DiversityInc: How is affirmative action being applied in the workplace today?

Latham: I see a commitment to achieve positive change through diverse leadership. Take federal contractors, which cover a large proportion of the Fortune 500 companies. Since 1965, they have been required to prepare annual affirmative-action plans for their workplaces. This involves comparing their minority and female work forces with those in the labor pool and setting goals and establishing programs to overcome shortfalls. Execution of these plans has become integrated into the fabric of much of corporate America. There have been no significant cutbacks in OFCCP requirements with respect to these plans, and OFCCP has posted record collections from non-complying contractors in recent years. Many if not most of these companies have established diversity/compliance departments, with annual goals and objectives, monitoring, tracking and enforcement mechanisms, that often go beyond minimal OFCCP requirements. Again, the recent Supreme Court cases have had little impact on their daily operations in this area. In fact, one recent Federal Circuit Court case, Petit v. City of Chicago, held that the beneficial effects of diversity itself, without a demonstrated history of segregation, justify race-based decisions in the workplace, thereby expanding the legal basis for affirmative action.

DiversityInc: Why has affirmative action become such a political target?

Latham: First, opponents have used the rare instance of abuse as a means of attacking its underlying legitimate purposes. The most extreme example of affirmative-action abuse often used to criticize it is the so-called unqualified minority or woman being hired or selected for promotion over a non-minority or male. In my experience working with companies and hiring managers, this very seldom occurs. When affirmative action is properly utilized, companies expand their outreach, recruit from a larger labor pool, institute minority- and female-friendly policies and practices to assist in recruitment and retention and, thereby, make it more likely that highly qualified minorities and women will be identified, considered and selected for open positions and promotions. Even OFCCP affirmative-action regulations do not permit racial preferences in employment; they merely encourage both the elimination of barriers to equal opportunity and expanded outreach. Thus, it has been either a misunderstanding or a misrepresentation of the true application of affirmative action in the workplace that has led to its stigma.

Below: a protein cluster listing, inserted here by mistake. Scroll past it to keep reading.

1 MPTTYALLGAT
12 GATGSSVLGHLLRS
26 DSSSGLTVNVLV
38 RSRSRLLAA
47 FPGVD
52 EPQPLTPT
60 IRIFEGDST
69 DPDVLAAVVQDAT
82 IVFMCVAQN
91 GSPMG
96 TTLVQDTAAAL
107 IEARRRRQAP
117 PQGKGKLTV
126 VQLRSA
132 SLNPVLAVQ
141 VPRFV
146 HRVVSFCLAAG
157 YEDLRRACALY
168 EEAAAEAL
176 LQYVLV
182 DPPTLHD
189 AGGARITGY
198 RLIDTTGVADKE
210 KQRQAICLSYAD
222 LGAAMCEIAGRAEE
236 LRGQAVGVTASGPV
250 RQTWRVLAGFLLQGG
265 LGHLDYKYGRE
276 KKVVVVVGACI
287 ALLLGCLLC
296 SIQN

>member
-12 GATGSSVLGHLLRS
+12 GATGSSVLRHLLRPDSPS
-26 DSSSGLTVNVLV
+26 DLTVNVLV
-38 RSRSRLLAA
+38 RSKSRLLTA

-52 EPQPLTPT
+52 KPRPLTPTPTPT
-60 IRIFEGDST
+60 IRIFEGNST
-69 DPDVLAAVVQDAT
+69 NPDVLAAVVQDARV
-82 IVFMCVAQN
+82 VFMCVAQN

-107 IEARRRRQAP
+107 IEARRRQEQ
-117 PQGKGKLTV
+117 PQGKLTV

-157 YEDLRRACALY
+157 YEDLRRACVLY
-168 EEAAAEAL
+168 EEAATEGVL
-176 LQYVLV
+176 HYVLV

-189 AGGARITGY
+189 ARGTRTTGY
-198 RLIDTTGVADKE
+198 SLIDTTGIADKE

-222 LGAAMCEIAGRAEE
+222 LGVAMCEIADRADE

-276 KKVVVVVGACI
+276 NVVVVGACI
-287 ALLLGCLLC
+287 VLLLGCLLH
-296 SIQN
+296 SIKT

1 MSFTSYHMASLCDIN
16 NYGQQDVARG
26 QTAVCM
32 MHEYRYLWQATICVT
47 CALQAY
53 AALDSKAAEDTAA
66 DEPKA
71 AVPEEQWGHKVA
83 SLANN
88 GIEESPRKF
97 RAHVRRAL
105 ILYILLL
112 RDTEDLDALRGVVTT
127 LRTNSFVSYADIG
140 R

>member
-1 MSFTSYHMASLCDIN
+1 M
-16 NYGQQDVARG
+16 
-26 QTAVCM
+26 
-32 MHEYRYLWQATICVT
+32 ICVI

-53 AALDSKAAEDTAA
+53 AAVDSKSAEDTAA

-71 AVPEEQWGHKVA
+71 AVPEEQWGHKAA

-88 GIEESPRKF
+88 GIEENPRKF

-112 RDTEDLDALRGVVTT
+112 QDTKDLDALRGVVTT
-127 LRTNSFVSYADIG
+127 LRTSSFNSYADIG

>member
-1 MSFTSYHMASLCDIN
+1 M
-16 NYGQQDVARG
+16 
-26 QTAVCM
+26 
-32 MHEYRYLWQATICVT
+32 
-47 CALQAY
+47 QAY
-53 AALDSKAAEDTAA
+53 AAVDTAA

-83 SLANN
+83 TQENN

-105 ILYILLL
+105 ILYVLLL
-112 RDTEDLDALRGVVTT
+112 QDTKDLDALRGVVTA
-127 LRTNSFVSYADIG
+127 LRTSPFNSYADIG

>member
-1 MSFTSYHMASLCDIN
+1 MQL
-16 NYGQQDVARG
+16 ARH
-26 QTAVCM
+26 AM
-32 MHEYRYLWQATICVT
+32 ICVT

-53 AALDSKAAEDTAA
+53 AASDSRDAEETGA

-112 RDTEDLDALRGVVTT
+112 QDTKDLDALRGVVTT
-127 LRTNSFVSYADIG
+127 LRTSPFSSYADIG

DiversityInc: What do you see as the future of affirmative action?

Latham: Justice O'Connor predicted in Grutter v. Bollinger, the 2003 case in which the University of Michigan Law School's affirmative-action admissions policy was upheld, that we were 25 years away from a level playing field. I want to share her optimism. But based on today's reality, it will take substantially longer. At the same time, I am pleased with the progress particularly in the last 10 years. Corporate America is leading the charge by not only putting nondiscrimination policies and practices into place but also by actively outreaching to minorities, women and other underrepresented employees as part of the mission of diversity and inclusion—to make them feel fully integrated into the best the companies have to offer. As it was in 1954, all they are asking for is an opportunity to compete. Those opportunities are increasing, but the battle is not yet over. We all must remain vigilant to expose and eliminate discrimination and to take "affirmative action" to include all Americans in our workplaces, from the mailroom to the boardroom.